It’s happened again — that special moment of social media awkwardness when someone who has applied for a job with NewmanPR invites me to connect on LinkedIn.
It must be similar to how Anne B. felt in seventh grade when I, through an intermediary, offered my ID bracelet as a symbol of my deep regard for her. She returned it — through an intermediary — so I know what those of you who have tried to connect with a potential employer must feel like now, reading this.
Maybe it’s something college employment counselors started telling grads, that it was a good idea to connect on LinkedIn with the hiring manager of the firm where you were applying. Perhaps the idea is the HM would look over one’s LI page and realize that the entire future of the company rests on hiring one immediately.
That, kids, is wishful thinking. Instead, it places the hiring manager in an awkward position. Does having a connection to an applicant on LI give that applicant an advantage over unconnected candidates? Does it make the HM more favorably inclined to the connected candidate? And what happens when, inevitably, the connected candidate is not hired, yet remains connected? Am I setting myself up for a string of bitter drunken midnight In-Messages?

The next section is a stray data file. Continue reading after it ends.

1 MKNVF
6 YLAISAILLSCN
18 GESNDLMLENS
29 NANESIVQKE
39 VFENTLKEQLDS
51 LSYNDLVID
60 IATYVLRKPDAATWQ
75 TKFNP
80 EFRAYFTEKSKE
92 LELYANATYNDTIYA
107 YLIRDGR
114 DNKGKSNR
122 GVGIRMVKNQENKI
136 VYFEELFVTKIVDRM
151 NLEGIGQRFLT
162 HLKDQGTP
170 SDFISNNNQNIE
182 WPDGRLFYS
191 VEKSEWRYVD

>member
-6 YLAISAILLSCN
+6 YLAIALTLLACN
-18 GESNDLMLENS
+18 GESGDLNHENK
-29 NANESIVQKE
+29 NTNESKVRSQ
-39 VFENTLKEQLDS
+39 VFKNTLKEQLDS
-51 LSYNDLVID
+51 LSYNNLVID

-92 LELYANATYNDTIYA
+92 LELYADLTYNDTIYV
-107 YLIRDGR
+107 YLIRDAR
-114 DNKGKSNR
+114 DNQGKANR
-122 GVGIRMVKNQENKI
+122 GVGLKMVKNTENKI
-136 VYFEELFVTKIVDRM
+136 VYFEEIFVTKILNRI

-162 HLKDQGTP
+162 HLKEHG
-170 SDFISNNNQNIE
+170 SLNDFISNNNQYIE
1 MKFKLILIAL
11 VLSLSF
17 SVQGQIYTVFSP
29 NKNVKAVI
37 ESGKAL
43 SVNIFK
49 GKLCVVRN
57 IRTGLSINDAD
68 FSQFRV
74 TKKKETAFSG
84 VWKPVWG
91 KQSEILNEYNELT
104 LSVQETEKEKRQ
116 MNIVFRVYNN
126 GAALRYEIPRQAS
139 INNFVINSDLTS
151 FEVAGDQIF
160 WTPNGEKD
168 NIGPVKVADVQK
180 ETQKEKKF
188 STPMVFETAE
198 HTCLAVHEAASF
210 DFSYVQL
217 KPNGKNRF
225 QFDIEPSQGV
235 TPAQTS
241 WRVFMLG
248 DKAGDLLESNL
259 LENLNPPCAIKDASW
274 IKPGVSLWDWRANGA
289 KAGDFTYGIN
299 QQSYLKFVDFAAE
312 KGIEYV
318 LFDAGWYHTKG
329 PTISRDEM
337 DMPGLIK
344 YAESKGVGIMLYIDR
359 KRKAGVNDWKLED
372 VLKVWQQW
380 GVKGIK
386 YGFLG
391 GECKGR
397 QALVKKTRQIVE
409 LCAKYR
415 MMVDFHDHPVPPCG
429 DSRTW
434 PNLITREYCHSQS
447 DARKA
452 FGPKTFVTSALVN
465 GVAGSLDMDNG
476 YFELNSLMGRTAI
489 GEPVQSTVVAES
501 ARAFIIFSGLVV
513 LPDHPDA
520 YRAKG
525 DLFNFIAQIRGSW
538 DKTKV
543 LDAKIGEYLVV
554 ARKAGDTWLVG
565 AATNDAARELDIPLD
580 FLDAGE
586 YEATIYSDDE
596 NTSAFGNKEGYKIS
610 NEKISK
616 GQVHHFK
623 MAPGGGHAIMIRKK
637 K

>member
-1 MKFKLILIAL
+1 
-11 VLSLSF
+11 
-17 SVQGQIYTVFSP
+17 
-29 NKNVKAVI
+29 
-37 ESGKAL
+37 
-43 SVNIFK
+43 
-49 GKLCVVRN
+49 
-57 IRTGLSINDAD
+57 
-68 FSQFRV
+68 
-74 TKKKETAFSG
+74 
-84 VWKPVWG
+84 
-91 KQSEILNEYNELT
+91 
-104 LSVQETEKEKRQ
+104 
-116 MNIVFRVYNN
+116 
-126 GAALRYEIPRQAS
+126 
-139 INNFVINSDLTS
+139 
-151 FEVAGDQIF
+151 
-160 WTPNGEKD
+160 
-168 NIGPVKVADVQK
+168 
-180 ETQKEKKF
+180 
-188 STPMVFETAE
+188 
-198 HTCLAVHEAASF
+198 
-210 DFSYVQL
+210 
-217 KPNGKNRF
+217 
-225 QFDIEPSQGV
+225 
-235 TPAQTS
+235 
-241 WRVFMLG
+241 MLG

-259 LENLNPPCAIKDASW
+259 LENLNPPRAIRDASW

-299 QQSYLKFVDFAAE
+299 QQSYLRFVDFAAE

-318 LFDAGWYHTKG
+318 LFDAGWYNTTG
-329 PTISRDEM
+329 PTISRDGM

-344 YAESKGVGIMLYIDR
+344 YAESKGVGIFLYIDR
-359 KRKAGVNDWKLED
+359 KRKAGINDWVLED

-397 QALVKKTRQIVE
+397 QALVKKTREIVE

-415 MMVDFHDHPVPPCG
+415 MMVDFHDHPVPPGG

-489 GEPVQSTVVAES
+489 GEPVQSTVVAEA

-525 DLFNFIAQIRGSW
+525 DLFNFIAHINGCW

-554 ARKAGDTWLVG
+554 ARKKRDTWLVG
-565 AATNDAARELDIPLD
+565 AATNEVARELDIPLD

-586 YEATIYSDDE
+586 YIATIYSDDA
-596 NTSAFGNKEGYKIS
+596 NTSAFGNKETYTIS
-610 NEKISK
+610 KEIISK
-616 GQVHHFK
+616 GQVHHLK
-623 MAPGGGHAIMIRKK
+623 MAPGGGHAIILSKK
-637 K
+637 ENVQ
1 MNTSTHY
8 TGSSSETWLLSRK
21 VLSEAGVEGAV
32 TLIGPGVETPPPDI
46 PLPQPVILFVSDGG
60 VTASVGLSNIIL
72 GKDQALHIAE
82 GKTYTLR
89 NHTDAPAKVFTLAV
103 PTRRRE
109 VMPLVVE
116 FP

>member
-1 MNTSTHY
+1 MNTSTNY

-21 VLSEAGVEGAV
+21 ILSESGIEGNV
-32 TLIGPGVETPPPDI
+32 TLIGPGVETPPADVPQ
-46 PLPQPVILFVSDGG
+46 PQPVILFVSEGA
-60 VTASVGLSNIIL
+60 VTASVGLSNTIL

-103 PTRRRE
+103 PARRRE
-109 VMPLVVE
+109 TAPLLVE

This has happened a couple dozen times now, more frequently since I started using LinkedIn as a resource for identifying candidates. In only one instance did I actually hire the candidate — and once I did, I embarrassed the stuffing out of him about it.
But he is (I assume) happily employed and we are now connected on LinkedIn, since I have no compunction about connecting with co-workers, even if at some point in the future they might no longer be co-workers, voluntarily or otherwise.
So, if you want to connect with me, impress me with your resume, amaze me with your writing test and knock my socks off in your interview. Then, once you’re hired, let’s connect on LinkedIn.